By SUE SUCHYTA
Sunday Times Newspapers
TRENTON – Her strong devotion to her city and her kindness to others were echoed often Dec. 4 as officials and friends remembered the late Mayor Kyle Stack at Trenton City Hall.
Speakers included retired City Administrator Jim Wagner, newly sworn in Trenton Mayor Steven Rzeppa, U.S. Rep. Debbie Dingell (D-12th District), Wayne County Commissioner Joseph Palamara and Jim Perry, executive director of the Downriver Community Conference.
Wagner, who moderated the memorial, said Stack was a friend, colleague and like a “second wife” to him.
Rzeppa said Stack would go above and beyond to help people in the community, and to make the city a better place. He said people often came up to her in public to thank her for things she had done for them and others.
“That, truly, above all else, is the story of Kyle’s life,” Rzeppa said. “A dedication to a cause far greater than any of us, to compassion, to community and to human decency.”
He said whether the cameras were rolling or she was just running errands around town, Stack was the same person, with her love of Trenton and others always paramount.
“Not only did she grace the office of mayor with honor, but she graced all of our lives with honor as well,” Rzeppa said. “She had a true gift to make everyone feel welcome, respected, heard and just as proud of our community as she was every single day.”
He said Stack was more than a mayor and a public servant. She was a wife, sister and daughter, and a leader, Rotarian, volunteer, community servant and a friend.
Dingell said she remembers the sparkle that Stack would have in her eyes, as well as her calmness and steadiness.
“You always had our back,” Dingell said. “You led the city with a firm hand and a big heart, and I think that is a wonderful way to remember Kyle.”
She said the words “life and service” describe Stack’s life.
“Kyle was a loving friend, who was always there for anyone who needed help, and embraced life for all it was worth, and was devoted to making life better for everyone,” Dingell said.
From a service perspective, Dingell said Stack gave her all to making Downriver and Trenton a better place to live, work and go to school.
“She loved Trenton, she loved Downriver and devoted herself to it, in good times and bad,” Dingell said. “As a community, we all remember what she did, and we have a responsibility to continue her work, and to make sure her spirit isn’t lost.”
Like each of the speakers, Dingell said there were thousands of stories of how Stack helped people.
“When someone was in need, she ran the fundraiser,” Dingell said.
She said Stack was instrumental in getting the McLouth cleanup begun.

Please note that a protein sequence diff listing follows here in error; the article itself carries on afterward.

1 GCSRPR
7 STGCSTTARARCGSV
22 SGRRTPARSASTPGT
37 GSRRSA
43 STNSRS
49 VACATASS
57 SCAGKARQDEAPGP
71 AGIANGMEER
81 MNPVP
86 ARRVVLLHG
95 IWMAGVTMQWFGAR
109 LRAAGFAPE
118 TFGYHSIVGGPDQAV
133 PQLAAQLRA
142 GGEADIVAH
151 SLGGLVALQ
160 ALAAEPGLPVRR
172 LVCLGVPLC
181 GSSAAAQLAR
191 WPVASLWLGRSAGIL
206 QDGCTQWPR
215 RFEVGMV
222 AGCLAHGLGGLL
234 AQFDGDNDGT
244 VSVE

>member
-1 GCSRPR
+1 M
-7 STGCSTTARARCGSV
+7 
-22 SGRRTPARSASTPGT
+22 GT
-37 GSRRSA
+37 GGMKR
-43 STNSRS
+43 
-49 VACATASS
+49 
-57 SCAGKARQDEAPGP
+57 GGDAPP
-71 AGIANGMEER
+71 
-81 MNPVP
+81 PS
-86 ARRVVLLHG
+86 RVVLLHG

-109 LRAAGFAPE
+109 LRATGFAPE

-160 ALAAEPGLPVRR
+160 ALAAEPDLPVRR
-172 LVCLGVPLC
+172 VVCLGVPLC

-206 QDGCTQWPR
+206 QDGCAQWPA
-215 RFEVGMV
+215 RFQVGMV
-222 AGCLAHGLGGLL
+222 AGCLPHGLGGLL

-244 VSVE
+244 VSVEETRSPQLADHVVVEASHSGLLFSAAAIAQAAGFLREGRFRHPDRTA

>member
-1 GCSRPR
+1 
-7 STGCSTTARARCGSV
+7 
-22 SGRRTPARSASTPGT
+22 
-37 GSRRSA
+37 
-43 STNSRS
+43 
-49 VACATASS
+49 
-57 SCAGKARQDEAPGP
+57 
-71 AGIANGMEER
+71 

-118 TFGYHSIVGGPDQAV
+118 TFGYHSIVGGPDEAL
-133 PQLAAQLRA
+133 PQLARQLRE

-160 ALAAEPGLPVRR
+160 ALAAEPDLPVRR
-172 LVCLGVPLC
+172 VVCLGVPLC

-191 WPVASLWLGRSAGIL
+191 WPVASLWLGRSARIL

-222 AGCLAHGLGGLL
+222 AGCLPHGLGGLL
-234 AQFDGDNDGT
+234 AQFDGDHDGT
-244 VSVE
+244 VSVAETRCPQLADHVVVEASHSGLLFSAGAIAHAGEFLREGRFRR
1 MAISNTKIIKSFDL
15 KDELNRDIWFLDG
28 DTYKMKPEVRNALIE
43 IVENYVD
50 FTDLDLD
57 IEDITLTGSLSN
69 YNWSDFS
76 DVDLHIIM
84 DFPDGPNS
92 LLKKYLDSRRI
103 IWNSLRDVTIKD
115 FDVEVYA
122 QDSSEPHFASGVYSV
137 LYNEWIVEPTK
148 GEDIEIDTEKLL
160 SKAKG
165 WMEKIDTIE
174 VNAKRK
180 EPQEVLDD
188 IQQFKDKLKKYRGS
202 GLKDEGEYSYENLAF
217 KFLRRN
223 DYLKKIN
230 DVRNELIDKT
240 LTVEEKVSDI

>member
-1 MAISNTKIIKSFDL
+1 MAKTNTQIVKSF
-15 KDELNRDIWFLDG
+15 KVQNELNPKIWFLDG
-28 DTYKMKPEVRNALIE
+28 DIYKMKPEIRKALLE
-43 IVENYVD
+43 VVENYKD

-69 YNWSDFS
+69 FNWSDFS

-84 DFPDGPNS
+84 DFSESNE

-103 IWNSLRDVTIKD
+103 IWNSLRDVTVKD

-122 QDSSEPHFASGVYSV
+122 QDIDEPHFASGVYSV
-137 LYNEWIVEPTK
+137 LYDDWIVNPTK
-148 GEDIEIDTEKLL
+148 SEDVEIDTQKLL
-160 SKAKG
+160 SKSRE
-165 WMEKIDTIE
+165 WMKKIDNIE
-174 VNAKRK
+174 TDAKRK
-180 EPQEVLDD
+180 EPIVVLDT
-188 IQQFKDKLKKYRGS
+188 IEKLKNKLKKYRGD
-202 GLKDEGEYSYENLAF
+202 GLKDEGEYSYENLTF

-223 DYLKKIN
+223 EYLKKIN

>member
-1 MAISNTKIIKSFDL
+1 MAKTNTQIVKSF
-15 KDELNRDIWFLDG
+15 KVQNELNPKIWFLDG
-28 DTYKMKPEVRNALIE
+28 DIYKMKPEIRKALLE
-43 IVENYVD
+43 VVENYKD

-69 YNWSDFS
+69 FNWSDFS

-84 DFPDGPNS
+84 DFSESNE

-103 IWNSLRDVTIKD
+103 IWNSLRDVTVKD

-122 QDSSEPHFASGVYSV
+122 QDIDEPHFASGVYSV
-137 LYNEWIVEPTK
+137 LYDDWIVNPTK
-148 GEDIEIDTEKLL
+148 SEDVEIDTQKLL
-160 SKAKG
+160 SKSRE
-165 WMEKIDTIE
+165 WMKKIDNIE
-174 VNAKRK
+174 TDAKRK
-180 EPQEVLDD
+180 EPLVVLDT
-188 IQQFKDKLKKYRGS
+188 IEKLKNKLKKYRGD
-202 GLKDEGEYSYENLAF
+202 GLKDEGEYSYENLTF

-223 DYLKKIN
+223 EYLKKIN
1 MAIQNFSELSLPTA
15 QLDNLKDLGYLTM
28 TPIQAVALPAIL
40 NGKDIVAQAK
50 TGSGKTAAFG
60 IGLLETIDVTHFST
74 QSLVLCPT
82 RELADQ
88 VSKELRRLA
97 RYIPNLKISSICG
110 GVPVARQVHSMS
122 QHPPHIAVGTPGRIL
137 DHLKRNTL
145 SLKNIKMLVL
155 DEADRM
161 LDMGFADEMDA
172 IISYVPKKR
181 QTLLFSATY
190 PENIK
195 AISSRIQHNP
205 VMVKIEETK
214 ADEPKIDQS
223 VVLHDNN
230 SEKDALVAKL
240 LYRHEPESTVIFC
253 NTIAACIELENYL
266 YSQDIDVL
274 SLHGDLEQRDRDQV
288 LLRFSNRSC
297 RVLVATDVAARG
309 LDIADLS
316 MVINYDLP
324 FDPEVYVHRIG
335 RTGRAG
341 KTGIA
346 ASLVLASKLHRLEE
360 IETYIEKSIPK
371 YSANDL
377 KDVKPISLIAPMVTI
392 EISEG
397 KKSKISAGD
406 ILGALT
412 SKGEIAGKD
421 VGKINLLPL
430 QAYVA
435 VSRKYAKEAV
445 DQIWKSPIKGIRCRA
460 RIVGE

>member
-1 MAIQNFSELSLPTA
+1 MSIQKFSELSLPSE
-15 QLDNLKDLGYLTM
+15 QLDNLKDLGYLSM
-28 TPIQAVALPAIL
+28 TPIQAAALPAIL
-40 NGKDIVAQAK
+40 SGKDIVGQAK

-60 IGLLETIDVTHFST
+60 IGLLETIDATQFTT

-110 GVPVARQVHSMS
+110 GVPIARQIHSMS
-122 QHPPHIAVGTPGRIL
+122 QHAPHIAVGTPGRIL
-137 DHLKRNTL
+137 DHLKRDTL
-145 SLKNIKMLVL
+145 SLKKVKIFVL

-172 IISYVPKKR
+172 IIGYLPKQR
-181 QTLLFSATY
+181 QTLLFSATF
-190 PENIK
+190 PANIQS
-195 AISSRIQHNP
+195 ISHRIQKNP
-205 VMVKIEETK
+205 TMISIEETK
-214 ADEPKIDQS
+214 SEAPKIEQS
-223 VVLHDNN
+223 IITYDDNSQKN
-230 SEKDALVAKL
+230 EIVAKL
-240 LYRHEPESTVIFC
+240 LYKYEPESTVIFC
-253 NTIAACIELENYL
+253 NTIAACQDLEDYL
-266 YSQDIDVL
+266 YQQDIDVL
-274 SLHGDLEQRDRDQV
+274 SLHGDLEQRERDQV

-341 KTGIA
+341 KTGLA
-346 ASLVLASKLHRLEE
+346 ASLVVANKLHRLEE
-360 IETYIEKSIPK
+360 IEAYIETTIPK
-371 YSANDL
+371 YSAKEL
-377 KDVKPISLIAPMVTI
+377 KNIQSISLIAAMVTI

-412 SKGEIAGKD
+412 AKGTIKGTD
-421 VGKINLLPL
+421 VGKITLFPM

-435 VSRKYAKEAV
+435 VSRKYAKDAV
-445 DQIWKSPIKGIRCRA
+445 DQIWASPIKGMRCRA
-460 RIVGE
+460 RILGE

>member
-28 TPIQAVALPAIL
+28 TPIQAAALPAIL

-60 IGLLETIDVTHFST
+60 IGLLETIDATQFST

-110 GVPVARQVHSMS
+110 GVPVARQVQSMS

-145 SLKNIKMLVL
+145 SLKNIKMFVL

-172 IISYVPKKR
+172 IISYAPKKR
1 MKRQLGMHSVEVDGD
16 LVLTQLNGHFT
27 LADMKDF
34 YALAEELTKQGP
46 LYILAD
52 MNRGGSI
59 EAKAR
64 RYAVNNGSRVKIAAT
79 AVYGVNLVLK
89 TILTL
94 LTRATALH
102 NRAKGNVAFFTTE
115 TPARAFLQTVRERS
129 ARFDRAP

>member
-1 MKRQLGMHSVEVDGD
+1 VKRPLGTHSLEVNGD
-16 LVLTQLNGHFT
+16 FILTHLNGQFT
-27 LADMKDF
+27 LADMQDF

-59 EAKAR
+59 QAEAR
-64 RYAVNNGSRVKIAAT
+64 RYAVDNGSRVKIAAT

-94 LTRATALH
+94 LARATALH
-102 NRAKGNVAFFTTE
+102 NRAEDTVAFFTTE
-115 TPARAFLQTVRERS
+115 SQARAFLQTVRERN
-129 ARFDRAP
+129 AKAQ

“She knew how to bring people together, and start to get people to get things done,” Dingell said. “And that is how she was about Elizabeth Park, the Wildlife Refuge – there are so many things she touched and made possible, and we can’t forget that.”
She said Stack was a friend, an advisor and a visionary leader.
“Steve, you’ve got big shoes to fill,” Dingell said. “It is clear how much she meant to you. She mentored you, and we are all going to be there to help you, because that is what Kyle would want us to do.”
Palamara said he always admired the humble and sincere approach Stack brought to elected office.
“Kyle Stack never, ever had to go around and demand respect from anybody,” Palamara said. “But, by the way she conducted herself, Kyle Stack earned respect from everybody.”
He said Stack always put the well being of Trenton first, and he wished more people could be like her.
“Mayor Stack had an especially good relationship with Wayne County, and vice versa,” Palamara said. “Elizabeth Park may have been at the core of that positive energy, but it extended way beyond the boundaries of that marina and the beautiful county park, and Kyle frequently reminded me that Trenton could always put to good use some of that Wayne County Parks millage money that is dedicated strictly to local park improvements. She always had a city park project that she said was ‘good to go.’”
He said to the city of Trenton, Wayne County and the state of Michigan, the loss of Stack cannot be overstated.
“Her humility and sense of purpose was second to none,” Palamara said. “Anybody who ever knew Kyle Stack is a better person for having Kyle be a part of their life.”
Perry said Stack was always thinking about economic development, not just for Trenton, but for the entire area.
“She just had great vision, but what I liked about her most was her integrity,” Perry said.